Maryport

Alauna Carvetiorum Roman Fort

Quick Facts

All that remains of Alauna Fort

All that remains of Alauna Fort

Where

Maryport, Cumbria – Map and Website

When

  • Hadrian ordered the building of this fort in the second century AD as the command headquarters and supply base for the fortlets and towers extending south along the coast from the western end of Hadrian’s Wall.
  • Alauna’s first unit was the First Cohort of Spaniards stationed here from AD 124-140.
  • Following the Spaniards, the First Cohort of Dalmatians from modern Croatia (Cohors Delmatarum) was garrisoned at Alauna for the next twenty years before they were replaced by the Cohors 1 Baestasiorum CR.
  • The Baestasians were originally from the region of modern Holland and the CR after their name denotes the award of Roman citizenship to the soldiers which they received during a campaign in Scotland in AD139-142.
  • There are five altars from the Baestasians at Maryport dedicated by two of the unit’s commanders, Upianus Titianus and Titus Attius Tutor.
  • A large and prosperous civilian settlement occupied the area to the north and the east of the fort of Alauna for 280 years. Two altars found here were dedicated by a woman called Hermione, daughter of Quintus. One was to Imperial Virtue and the other to Juno, consort of Jupiter.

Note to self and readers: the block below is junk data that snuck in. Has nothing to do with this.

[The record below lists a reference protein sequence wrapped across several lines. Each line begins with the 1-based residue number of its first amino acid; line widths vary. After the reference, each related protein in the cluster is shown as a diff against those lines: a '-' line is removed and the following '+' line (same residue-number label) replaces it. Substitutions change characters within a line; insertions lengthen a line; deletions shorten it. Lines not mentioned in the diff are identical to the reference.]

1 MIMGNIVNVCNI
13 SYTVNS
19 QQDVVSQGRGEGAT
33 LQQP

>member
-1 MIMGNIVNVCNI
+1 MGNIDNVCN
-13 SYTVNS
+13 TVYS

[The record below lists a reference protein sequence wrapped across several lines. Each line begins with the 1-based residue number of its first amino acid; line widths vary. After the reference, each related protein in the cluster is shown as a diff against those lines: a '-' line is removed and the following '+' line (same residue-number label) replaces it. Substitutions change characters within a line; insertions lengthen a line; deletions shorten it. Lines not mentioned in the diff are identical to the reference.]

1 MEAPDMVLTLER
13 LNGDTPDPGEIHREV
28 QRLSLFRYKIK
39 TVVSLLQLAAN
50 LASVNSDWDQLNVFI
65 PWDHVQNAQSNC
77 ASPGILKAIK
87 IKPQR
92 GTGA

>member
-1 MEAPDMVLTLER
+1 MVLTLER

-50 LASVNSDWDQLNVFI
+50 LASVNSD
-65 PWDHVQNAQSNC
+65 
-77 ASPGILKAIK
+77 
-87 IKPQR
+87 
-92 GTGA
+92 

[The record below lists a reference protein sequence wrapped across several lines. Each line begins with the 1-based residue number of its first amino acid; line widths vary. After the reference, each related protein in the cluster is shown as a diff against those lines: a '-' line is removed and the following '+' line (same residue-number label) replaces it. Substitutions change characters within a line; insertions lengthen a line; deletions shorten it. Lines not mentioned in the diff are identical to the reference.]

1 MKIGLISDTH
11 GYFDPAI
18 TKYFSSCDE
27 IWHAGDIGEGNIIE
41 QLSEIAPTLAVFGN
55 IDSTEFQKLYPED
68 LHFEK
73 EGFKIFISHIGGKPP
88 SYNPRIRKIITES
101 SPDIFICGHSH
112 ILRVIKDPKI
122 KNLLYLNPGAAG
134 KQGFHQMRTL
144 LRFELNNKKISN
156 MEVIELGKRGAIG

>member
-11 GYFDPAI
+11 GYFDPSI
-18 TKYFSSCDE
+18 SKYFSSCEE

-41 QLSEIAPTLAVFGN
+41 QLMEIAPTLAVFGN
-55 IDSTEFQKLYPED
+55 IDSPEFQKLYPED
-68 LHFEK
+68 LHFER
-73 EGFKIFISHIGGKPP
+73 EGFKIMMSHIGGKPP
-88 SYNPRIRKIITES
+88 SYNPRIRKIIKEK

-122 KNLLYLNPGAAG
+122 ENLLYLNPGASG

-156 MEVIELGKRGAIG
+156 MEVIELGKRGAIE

• The fort’s earthwork shape. The fort covered 6.5 acres (2.3 hectares) and housed 1,000 soldiers.

What Remains

  • The fort’s earthwork shape. The fort covered 6.5 acres (2.3 hectares) and housed 1,000 soldiers.
Serpent Stone

Serpent Stone

Senhouse Roman Museum

Where

Maryport, Cumbria – Map and Website

When

  • In 1570, John Senhouse started a collection of Roman military altar stones and inscriptions from the Roman fort of Alauna Carvetiorum and its vicus (civilian settlement) which was located at what is now Maryport.
  • When the fort was dismantled in the eighteenth century to provide building stone for the town of Maryport, Colonel Humphrey Senhouse hired a man to record and rescue any inscribed or carved stonework.
  • In 1992 the heirs to the Senhouse estate had the altars and stones brought to their current location called the Battery, which was once a Royal Naval Artillery Volunteer Drill Hall.

What Remains

  • The Senhouse has the largest collection of Roman military altar stones and inscriptions in Britain.
  • The Serpent Stone, a four foot high phallus-shaped, pinky-coloured stone. At the top, the head is carved into a human face on one side. The body of the stone is a chunky eight-sided stem protruding from roughly hewn stone on the bottom. The reverse side has a fat serpent slithering up the side with its head at the top, appearing to wear a torque, the solid metal neck ring that Celts often wore.
  • The museum has compiled a list of the Cohort’s commanders of the Roman fort of Alauna from the altar inscriptions found here.
Milefortlet 21

Milefortlet 21

Milefortlet 21

Where

North of Maryport, Cumbria on the B5300, park at Crosscanonby Salt Pans Carpark – Map

When

  • In the second century AD, Hadrian ordered the building of fortlets and towers extending south along the coast from the western end of Hadrian’s Wall.

What Remains

  • All that remains here are the deep rectangular ruts of the ditches and foundations of where the milefortlet stood.
  • The milefortlet was excavated in 1990-91 and consisted of a ditch surrounding a 6m wide rampart, a road connecting east to west, and several buildings used as living quarters for the soldiers stationed here.
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